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  1. #1

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    Modern Daguerreotype

    Hello,
    I was wondering if anyone had ever tried Daguerreotype? Is hot mercury the only development method?

    Thank you.

  2. #2
    TheFlyingCamera's Avatar
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    You can do it with mercury, or you can do the Becquerel process - the Becquerel process involves no developing chemical, but instead the plate is re-exposed to full-spectrum light through a sheet of rubylith. You have to change your sensitization process if you plan to do Becquerel development. There are a number of books out there that have an extensive description of the process - the Christopher James book and "Coming Into Focus" by John Barnier are both good references.

  3. #3
    Ken Nadvornick's Avatar
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    Making of Daguerreotype
    by Takashi Arai

    You may find this eight-and-a-half minute video interesting.

    Ken
    "Hate is an adolescent term used to stop discussion with people you disagree with. You can do better than that."
    —'blanksy', December 13, 2013

  4. #4

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    My, that's quite a process. But the result is so very lovely. Is a special camera required?

  5. #5
    holmburgers's Avatar
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    Mike Robinson, Toronto Daguerreotypist, makes some very cool accessories for heating mercury and presumably making it much safer.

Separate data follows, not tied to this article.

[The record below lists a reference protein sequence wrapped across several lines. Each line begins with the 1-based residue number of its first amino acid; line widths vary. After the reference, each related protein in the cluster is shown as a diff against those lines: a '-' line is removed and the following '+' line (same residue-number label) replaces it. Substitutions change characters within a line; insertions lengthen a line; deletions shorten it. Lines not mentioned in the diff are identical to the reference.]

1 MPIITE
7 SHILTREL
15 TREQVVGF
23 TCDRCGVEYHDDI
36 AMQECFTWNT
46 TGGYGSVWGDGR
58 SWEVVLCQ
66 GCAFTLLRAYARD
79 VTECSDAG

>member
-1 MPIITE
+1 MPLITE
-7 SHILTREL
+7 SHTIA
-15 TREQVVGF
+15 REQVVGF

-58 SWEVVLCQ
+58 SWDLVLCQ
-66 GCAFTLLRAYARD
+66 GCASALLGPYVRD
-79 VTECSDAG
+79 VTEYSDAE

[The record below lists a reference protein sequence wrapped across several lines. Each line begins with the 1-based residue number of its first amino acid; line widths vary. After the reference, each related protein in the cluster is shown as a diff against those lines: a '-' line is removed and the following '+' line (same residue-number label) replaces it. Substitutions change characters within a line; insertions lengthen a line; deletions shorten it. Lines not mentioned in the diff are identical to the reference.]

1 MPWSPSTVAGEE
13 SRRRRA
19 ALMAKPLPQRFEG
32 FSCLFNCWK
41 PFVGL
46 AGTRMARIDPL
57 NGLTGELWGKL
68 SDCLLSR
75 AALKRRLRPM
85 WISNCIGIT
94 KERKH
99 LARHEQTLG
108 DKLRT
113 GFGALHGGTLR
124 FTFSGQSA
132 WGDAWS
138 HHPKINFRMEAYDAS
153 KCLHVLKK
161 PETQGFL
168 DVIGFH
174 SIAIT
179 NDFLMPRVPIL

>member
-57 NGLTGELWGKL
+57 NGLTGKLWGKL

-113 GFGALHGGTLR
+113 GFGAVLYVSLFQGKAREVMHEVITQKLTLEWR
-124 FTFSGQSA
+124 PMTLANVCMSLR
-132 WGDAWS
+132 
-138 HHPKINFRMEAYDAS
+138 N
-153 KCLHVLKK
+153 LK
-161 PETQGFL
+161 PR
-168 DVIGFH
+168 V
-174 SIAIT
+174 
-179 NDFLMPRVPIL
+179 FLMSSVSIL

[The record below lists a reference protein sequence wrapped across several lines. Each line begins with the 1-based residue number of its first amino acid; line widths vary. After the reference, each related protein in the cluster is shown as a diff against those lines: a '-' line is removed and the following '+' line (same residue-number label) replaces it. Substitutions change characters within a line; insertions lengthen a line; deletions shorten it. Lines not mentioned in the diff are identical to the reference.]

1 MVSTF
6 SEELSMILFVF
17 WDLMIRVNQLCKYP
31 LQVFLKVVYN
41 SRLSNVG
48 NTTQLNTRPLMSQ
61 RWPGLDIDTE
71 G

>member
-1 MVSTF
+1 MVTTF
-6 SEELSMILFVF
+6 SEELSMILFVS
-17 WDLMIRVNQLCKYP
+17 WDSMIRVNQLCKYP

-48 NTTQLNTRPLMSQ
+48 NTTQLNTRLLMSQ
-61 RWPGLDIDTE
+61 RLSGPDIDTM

Check these out -> http://www.blackshadowyachts.com/centurydarkroom.html

    The Becquerel process sounds baffling... I need to check out those books.

  6. #6
    Klainmeister's Avatar
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    I just read a great description of the process from the late 1880s that was used without mercury. god knows if I can find it again in google books. lemme look.
    K.S. Klain

  7. #7
    JG Motamedi's Avatar
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    I regularly make Daguerreotypes and teach workshops at CAP in NYC.

    There are two alternatives to using hot mercury. The "Cold Mercury" method uses mercury at room temperature in a vacuum. It was developed in the 1980s or 90s by John Hurlock. The other method is the Becquerel, mentioned in a few 19th century texts, which uses a red or orange light to develop the plate. Lots of details at http://www.cdags.org/ or a brief summary of my Becquerrel process here: http://www.alternativephotography.co...-daguerreotype

    And yes, it is a painfully difficult, expensive, and unpredictable process, but the results are worth it...

  8. #8

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    How expensive is it, precisely? For a 1"X2" exposure, for example?

  9. #9
    TheFlyingCamera's Avatar
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    IIRC, a 4x5" plate by itself is about $40-$45 US. Not including the costs of the other chemistry and hardware required to do it safely - that stuff probably adds another $10-15 per plate. This is one reason I just collect originals now

  10. #10

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    YIPE! That's rather expensive. But worth it I suppose. Then again, I have NO experience in these things, so regular film or the stuff in a bottle would be a better starting place. That way, if I flub, I won't go bankrupt...

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